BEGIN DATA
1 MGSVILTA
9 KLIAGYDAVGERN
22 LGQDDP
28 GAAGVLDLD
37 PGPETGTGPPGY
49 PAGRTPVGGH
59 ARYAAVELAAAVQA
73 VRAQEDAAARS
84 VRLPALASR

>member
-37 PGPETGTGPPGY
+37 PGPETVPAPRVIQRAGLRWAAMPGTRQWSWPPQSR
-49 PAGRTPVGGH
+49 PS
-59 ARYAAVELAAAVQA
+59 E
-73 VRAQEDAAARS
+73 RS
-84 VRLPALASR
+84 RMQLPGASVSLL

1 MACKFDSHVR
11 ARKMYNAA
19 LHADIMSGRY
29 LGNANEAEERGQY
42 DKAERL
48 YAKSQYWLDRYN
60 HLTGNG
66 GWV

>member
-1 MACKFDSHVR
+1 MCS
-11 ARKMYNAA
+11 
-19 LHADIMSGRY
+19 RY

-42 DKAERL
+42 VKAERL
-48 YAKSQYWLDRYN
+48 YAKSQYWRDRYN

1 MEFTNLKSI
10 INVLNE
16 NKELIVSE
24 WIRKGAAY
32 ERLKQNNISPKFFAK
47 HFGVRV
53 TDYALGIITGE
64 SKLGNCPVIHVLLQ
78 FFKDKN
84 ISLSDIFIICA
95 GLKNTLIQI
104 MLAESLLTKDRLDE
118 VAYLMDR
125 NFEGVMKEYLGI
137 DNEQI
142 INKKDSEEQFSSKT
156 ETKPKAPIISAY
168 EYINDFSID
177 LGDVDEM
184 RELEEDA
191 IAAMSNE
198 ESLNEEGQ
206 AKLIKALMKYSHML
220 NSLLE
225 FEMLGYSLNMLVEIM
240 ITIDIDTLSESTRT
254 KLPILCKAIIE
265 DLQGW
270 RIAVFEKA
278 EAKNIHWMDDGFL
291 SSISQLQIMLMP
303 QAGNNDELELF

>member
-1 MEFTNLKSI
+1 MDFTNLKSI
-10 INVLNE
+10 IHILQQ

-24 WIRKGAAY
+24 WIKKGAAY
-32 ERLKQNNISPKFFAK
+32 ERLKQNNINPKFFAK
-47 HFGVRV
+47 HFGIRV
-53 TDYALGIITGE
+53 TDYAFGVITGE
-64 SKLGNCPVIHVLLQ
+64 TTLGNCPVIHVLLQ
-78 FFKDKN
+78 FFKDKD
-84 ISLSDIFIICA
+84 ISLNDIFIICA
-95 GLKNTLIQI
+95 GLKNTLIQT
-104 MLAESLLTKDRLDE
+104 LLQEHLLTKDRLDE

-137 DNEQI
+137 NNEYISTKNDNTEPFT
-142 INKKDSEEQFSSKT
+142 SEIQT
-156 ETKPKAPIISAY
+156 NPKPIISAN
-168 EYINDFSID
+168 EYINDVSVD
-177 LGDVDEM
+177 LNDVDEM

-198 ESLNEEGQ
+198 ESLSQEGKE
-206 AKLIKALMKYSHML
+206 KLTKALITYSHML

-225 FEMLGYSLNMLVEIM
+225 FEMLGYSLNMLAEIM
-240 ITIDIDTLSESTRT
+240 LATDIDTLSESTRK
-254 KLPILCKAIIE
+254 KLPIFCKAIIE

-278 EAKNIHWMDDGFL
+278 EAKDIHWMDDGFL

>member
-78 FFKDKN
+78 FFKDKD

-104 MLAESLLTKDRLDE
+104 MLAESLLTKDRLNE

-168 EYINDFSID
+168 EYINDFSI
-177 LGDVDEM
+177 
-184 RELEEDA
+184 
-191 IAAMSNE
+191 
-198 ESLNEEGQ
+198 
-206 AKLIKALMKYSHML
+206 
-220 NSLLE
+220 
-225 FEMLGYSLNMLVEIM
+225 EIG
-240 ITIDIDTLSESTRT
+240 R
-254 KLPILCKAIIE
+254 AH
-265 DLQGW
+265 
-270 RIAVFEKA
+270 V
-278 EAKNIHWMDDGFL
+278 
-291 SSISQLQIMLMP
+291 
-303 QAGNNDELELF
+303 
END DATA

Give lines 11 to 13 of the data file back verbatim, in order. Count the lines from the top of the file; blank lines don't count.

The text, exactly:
-37 PGPETGTGPPGY
+37 PGPETVPAPRVIQRAGLRWAAMPGTRQWSWPPQSR
-49 PAGRTPVGGH